Why can't concept refinement use the terse syntax

  • A+

When refining concepts, the way it is consistently done in the standard is to fully write out the concept being refined. For instance, in [concepts.integral], SignedIntegral refines Integral like so:

template<class T>   concept Integral = is_integral_v<T>; template<class T>   concept SignedIntegral = Integral<T> && is_signed_v<T>; 

Why can't the refined concept be written as:

template<Integral T>   concept SignedIntegral2 = is_signed_v<T>; 

SignedIntegral2 seems to have the same obvious meaning of SignedIntegral, but it doesn't even compile on clang. Is there a reason for this?


The declaration of SignedIntegral2 is ill-formed because of [temp.concept]/4:

A concept shall not have associated constraints.

And it's important to understand the reason for this. Concepts are basically predicates. Their job is to take a series of arguments (most commonly, a series of types) and say whether the concept is satisfied or not. But consider what answer these two different implementations would give:

  • SignedIntegral<int32_t> is true
  • SignedIntegral<uint32_t> is false
  • SignedIntegral<string> is false


  • SignedIntegral2<int32_t> is true
  • SignedIntegral2<uint32_t> is false
  • SignedIntegral2<string> is... undefined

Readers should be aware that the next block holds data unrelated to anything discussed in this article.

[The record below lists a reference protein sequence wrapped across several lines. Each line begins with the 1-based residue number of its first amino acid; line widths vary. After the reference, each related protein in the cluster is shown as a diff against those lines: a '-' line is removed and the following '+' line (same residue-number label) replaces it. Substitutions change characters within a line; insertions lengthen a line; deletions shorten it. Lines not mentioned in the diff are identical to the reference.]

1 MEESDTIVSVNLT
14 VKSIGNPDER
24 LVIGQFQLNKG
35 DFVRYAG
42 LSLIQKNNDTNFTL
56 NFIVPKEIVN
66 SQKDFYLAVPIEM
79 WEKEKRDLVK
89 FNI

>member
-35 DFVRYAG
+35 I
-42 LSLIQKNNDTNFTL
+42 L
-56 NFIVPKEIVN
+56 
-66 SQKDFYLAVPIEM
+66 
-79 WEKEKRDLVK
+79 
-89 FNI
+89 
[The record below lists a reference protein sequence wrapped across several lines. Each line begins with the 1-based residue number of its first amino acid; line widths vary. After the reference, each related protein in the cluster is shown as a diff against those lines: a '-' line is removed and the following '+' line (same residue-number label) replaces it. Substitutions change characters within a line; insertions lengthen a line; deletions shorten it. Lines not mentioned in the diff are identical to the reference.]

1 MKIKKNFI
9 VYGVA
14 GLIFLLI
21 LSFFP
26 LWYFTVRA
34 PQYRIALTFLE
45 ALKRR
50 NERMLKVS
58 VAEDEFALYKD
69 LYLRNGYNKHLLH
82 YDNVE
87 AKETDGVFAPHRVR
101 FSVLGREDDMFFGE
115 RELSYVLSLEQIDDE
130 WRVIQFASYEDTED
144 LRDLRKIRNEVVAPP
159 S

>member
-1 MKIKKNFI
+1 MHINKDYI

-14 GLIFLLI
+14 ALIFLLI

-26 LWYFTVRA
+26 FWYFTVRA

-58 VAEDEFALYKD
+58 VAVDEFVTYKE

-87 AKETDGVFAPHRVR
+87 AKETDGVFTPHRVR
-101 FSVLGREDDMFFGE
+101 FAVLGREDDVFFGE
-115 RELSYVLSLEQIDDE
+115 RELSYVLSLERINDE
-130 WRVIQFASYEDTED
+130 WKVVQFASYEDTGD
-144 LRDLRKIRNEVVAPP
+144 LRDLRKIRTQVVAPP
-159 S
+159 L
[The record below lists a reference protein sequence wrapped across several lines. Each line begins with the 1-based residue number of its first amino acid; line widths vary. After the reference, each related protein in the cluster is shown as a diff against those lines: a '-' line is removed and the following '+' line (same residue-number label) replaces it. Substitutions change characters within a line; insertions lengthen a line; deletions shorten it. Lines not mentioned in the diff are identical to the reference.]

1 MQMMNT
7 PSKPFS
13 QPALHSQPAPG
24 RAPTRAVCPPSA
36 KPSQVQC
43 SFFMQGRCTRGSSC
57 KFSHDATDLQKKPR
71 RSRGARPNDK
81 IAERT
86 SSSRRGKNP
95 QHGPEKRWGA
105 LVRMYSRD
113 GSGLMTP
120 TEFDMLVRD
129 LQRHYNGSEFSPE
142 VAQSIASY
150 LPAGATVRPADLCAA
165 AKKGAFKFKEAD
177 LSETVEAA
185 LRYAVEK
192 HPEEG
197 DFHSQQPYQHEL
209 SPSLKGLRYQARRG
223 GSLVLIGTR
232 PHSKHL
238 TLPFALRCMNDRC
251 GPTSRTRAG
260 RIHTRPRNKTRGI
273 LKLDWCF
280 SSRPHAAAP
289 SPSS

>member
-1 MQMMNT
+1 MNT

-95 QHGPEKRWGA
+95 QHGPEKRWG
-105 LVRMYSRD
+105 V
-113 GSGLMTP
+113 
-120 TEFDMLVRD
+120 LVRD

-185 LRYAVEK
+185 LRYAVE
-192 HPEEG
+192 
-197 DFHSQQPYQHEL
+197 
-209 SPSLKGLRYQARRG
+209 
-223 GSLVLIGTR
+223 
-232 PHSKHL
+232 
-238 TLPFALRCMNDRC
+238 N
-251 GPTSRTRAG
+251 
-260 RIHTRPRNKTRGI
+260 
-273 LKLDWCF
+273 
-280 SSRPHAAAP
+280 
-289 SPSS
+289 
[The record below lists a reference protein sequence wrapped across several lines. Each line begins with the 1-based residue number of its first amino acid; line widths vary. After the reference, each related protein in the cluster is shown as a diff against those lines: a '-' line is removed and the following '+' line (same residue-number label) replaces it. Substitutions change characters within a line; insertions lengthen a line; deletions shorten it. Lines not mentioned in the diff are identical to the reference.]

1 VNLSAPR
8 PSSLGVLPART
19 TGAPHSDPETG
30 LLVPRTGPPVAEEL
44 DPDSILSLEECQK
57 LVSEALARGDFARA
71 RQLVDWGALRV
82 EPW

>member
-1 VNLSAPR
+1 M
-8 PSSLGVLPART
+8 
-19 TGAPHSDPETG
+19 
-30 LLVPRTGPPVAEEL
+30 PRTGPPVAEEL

The whole point of concepts is to constrain. The proposed alternative, terse declaration in SignedIntegral2 constrains the type parameter T to be Integral. Since string does not satisfy Integral, we cannot even ask the question of if it's a SignedIntegral2.

Put a different way, SignedIntegral is a total function but SignedIntegral2 is a partial function that is only defined on Integral types. This might be more clear if we write both to actually be functions:

template <typename T> constexpr bool SignedIntegral() { return Integral<T> && is_signed_v<T>; }  template <Integral T> constexpr bool SignedIntegral2() { return is_signed_v<T>; } 

It is important that concepts always be total functions, which is why associated constraints are disallowed.

Note that it is surely possible as an extension to treat "undefined" as false for the purposes of concepts satisfaction, but this would add extra wrinkles to the subsumption rules and it's surely non-trivial implementation complexity. It's certainly possible that some future standard might allow them. My crystal ball is currently at the shop, so I can't say for sure.


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